Sifting through the rubble
November 06, 2019 - Wednesday 4:11 AM by Jimmy Laking
Scanning the news generated by the series of earthquakes is like sifting through the twisted rubble left by a 7-magnitude earth shaker. One never knows what comes out until it is there in plain sight.
To date, one of the earthquake-related stories that stomps me had to with the October 16 General Santos City commercial center fire that attracted wide coverage.
The stories the fire incident generated indicated it originated from the first floor then it spread as it gained momentum.
The fire has been attributed to the 6.3 earthquake which is strong as far as categories go. Yet how exactly would an earthquake trigger the fire has not been explained to this day. In short, the story has been left hanging.
So it is with same kind of lens that I was examining this photo of children reportedly begging along the streets for food in the aftermath of a 6.5 magnitude earthquake that affected the municipality of Makilala in North Cotabato.
I would like to believe that the photo was authentic. The photojournalist was at the right time and in the right place and the result is a photo that speaks for itself.
But does it speak of a general situation arising in Makilala in the wake of the earthquake? What does Makilala municipal officials or the provincial officials and their responders have to say? Or is it an isolated incident triggered by a few displaced individuals desperate to seek assistance or to gain sympathy and attention?
Besides, in an era redolent of fake news, was the photo contrived?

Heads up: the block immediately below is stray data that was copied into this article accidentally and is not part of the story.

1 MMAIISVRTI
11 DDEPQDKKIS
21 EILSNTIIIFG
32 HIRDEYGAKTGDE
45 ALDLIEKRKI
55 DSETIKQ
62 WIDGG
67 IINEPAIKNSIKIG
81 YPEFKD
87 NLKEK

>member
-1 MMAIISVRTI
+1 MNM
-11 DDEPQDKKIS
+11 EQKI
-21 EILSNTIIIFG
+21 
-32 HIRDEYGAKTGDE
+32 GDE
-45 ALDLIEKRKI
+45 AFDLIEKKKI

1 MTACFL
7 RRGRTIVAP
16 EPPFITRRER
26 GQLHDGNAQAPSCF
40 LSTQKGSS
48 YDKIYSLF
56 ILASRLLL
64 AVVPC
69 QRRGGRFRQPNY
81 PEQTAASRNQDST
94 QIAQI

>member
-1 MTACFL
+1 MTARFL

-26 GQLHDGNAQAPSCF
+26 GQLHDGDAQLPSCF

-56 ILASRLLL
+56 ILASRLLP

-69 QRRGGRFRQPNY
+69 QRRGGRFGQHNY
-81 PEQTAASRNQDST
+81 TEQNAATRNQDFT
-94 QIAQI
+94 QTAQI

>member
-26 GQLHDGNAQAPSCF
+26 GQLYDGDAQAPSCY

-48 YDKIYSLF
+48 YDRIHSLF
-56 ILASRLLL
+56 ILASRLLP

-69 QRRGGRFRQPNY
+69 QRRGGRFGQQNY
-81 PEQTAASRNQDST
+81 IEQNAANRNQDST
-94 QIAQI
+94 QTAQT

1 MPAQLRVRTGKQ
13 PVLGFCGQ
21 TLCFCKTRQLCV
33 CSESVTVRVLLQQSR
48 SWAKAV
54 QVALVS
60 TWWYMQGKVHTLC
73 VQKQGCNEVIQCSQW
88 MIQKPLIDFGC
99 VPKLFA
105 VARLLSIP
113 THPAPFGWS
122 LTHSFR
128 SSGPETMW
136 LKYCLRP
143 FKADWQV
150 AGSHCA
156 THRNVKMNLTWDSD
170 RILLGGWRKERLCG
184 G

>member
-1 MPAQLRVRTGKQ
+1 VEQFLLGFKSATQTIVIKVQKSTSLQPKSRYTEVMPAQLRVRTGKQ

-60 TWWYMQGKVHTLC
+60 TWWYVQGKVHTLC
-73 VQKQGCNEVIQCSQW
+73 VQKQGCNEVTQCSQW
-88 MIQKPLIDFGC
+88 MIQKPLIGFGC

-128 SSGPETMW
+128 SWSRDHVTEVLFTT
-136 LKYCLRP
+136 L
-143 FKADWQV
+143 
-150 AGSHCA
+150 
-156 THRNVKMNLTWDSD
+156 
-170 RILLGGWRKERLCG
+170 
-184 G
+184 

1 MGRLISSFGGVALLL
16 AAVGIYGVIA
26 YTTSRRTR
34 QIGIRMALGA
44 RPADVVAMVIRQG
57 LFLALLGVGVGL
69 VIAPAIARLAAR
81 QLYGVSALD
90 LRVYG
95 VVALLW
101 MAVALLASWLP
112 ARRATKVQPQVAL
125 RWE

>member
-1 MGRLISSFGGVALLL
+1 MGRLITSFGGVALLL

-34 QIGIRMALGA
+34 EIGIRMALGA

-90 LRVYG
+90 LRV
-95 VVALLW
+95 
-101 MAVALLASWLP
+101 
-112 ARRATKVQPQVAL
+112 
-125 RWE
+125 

To be sure, the province of North Cotabato continues to raise a red flag because of its high poverty incidence.
The Philippine Statistics Authority says it has the highest magnitude of poor population in SOCCSKSARGEN with 695,923 individuals or 41.4 percent during the 2016-2018 period.
How did the earthquake affect the livelihood of some individuals so as to induce their children to beg openly on the streets?
At the Kapehan sa Dabaw, Office of Civil Defense director Emmanuel Luis Ochotorena said that in the Davao Region, the earthquake affected families from Malita and Santa Maria in Davao Occidental in Magsaysay, Kiblawan, Bansalan, Digos City, and Matanao in Davao del Sur.
He said these families were staying in evacuation sites such as schools and gymnasiums.
Again, the issue as to what caused the residents to evacuate had not been explained. If it was a Signal No. 3 typhoon of the type that packs powerful winds and heavy rains, it is not hard to imagine what happened. Within a day of pounding, such typhoon would be capable of triggering landslides that would flatten houses, close roads, destroy other infrastructure, knock down trees and electric posts. The damage would be general that LGUs will be forced to cancel classes in all levels and to cancel work in government offices as well.
I think that with the earthquake occurring especially in areas where aftershocks were felt, those affected simply decided to move to the evacuation centers with the consent of their barangay officials.
This must be especially true for families living along slopes affected by landslides or falling boulders. It is also possible that the houses of those affected collapsed entirely like houses of cards so as to render them homeless and without roofs for shelter.
In the evacuation centers at least, they can avail themselves of shelter and assistance while waiting for conditions to settle down so as to allow them to pick up the pieces anew.
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